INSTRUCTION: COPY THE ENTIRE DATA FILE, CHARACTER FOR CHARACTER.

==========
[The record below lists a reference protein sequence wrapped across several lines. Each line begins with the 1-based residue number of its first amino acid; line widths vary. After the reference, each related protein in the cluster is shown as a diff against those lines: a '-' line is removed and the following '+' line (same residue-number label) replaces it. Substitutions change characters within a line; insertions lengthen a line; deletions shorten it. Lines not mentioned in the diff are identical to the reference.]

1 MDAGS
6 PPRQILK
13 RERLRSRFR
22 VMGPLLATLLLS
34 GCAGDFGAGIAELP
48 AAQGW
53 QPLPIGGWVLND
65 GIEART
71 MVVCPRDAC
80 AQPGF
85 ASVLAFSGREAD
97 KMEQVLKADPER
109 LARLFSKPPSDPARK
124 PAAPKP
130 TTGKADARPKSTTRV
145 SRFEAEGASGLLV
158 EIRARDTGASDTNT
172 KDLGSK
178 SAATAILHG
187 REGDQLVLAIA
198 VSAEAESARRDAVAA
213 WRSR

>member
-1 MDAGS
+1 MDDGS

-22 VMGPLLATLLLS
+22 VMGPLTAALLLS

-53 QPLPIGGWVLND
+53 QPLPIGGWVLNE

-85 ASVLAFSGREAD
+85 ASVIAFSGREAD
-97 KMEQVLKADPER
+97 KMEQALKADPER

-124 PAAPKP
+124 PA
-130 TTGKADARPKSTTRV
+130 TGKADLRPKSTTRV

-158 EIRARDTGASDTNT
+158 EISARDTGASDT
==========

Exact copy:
[The record below lists a reference protein sequence wrapped across several lines. Each line begins with the 1-based residue number of its first amino acid; line widths vary. After the reference, each related protein in the cluster is shown as a diff against those lines: a '-' line is removed and the following '+' line (same residue-number label) replaces it. Substitutions change characters within a line; insertions lengthen a line; deletions shorten it. Lines not mentioned in the diff are identical to the reference.]

1 MDAGS
6 PPRQILK
13 RERLRSRFR
22 VMGPLLATLLLS
34 GCAGDFGAGIAELP
48 AAQGW
53 QPLPIGGWVLND
65 GIEART
71 MVVCPRDAC
80 AQPGF
85 ASVLAFSGREAD
97 KMEQVLKADPER
109 LARLFSKPPSDPARK
124 PAAPKP
130 TTGKADARPKSTTRV
145 SRFEAEGASGLLV
158 EIRARDTGASDTNT
172 KDLGSK
178 SAATAILHG
187 REGDQLVLAIA
198 VSAEAESARRDAVAA
213 WRSR

>member
-1 MDAGS
+1 MDDGS

-22 VMGPLLATLLLS
+22 VMGPLTAALLLS

-53 QPLPIGGWVLND
+53 QPLPIGGWVLNE

-85 ASVLAFSGREAD
+85 ASVIAFSGREAD
-97 KMEQVLKADPER
+97 KMEQALKADPER

-124 PAAPKP
+124 PA
-130 TTGKADARPKSTTRV
+130 TGKADLRPKSTTRV

-158 EIRARDTGASDTNT
+158 EISARDTGASDT